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R.A.F. SE5a
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Great War Team
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Fokker Dr.1
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Rans S-6 Coyote II
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Anson/Harvard

The North American Harvard (AJ841) 'Wacky Wabbit' is based at Duxford and represents a Desert Air Force Harvard that flew in the Middle East during WW2 with 71 and 74 OTU Operational Training Unit. AJ841 was used for training and for pilots converting on to the Hurricane and Spitfire in North Africa between 1941 and 1946.

The Old Buckers Display Team consists of a Bucker Bu-131 Jungmann and Bucker Bu-133 Jungmeister. The Jungmann was a 1930s basic training aircraft which was used by the Luftwaffe during World War II. The Jungmeister was an advanced trainer of the Luftwaffe in the 1930s.

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Avro C19 Anson
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Harvard
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Old Buckers
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Jungmann
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MiG-15UTi

A MiG-15UTi (Norwegian Historical Squadron) displayed next. The MiG-15 was a jet fighter aircraft developed by Mikoyan-Gurevich for the Soviet Union, and was one of the first successful jet fighters to incorporate swept wings to achieve high transonic speeds. It was used during the Korean War, in the early 1950s, and was often pitched against the North American F-86 Sabre.

We then saw the Nanchang CJ-6 display. The Nanchang CJ-6 is an aircraft designed and built in China for use by the People's Liberation Army Air Force (PLAAF) as a basic trainer.

A Royal Air Force Hercules then made a single flypast before the Red Arrows entered from behind the crowd and started their flat display because of the low cloud. The Red Arrows were warmly received as usual and performed a great display.

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MiG-15UTi
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MiG-15UTi
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Nanchang CJ-6
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RAF Hercules
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Red Arrows

Up next was the mighty RAF Chinook HC4 (ZH893) with its usual impressive display, although the weather worsened, and the rain that was forecast began to fall, and the skies darkened. Towards the end of the Chinook's display the rear ramp opened and some guy with a big red hand started waving at the crowd.

We then saw Lauren Richardson putting on a superb aerobatic display in her Pitts Special S1-S. Lauren is one of the top aerobatic display pilots in the UK and became British Female Aerobatic champion in 2012. She later gained her Display Authorisation and in 2013 started displaying at air shows.

With the rain still falling we saw the Jet Provost T.5A (XW289) which landed at Cosford at the end of its display.

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RAF Chinook
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RAF Chinook
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Pitts Special S1-S
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Pitts Special S1-S
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Jet Provost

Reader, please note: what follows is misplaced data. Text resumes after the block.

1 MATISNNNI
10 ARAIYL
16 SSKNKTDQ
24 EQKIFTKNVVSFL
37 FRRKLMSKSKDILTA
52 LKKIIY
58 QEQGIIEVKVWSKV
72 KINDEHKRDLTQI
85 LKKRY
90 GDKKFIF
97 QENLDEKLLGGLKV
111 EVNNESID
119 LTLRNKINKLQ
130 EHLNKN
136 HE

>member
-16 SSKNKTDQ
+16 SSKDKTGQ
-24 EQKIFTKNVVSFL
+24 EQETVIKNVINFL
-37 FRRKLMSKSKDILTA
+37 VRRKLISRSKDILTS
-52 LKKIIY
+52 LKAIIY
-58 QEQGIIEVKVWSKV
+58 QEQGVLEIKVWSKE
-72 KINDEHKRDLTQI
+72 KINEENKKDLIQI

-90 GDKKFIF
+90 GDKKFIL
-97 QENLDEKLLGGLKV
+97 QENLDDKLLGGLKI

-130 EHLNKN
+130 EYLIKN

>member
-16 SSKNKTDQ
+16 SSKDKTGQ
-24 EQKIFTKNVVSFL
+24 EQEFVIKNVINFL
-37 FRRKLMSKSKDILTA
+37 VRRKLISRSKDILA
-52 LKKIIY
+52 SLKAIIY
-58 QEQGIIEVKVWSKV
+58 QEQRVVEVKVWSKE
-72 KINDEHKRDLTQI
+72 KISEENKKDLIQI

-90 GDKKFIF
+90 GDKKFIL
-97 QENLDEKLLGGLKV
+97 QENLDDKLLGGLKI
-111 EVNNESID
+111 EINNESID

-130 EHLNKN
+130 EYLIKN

The Gazelle Squadron Display Team was next with two Westland Gazelle helicopters (ZB627 & XZ934) flown by Andy Moorhouse and Russ DeLieu. There were two more Gazelles from the same team in the static display.

Continuing with helicopters, we then saw a Westland Scout AH1 from the 'Historic Aviation Flight' based at the Army Aviation Centre, Middle Wallop, in Hampshire. It was to have displayed with their Sioux helicopter which went unserviceable but instead went up with the Army Air Corps Apache AH1. They then displayed individually and the Apache included pyrotechnics in its display.

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Jet Provost
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Gazelle
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Gazelle
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Scout AH1
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Apache AH1

The weather was now very bad, and although a B-52H Stratofortress had turned up at RAF Cosford to perform three flypasts, it could not be seen as the cloud was now very low, and the B-52's minimum display height was 1000 feet. The B-52 is one of three that have been deployed to RAF Fairford in June 2016 in support of multinational exercises BALTOPS 16 and Saber Strike 16. The B-52s returned home to Minot Air Force Base, North Dakota, on 23rd June.

Thank you to the 'RAF Cosford Air Show' organisers for putting on this exciting event this year. It was a shame that the weather affected the flying display towards the end, and that some aircraft were unable to attend such as the Sea Vixen, Gnat Display Team, and the P-51 Mustang, but it was great to see the museum aircraft and static displays. The Bristol 188, Fairey Delta II and Avro 707 museum aircraft on static display were a welcome addition to the show and much appreciated.

There were delays for some getting out of the car park on one of the three exit routes due to a Road Traffic Collision (RTC) which was finally cleared at 5.46pm, and reported on the RAF Cosford Air Show Facebook page.

Next year's RAF Cosford Air Show will take place on Sunday 11th June 2017.

               Article and photographs by Dave Key - www.militaryairshows.co.uk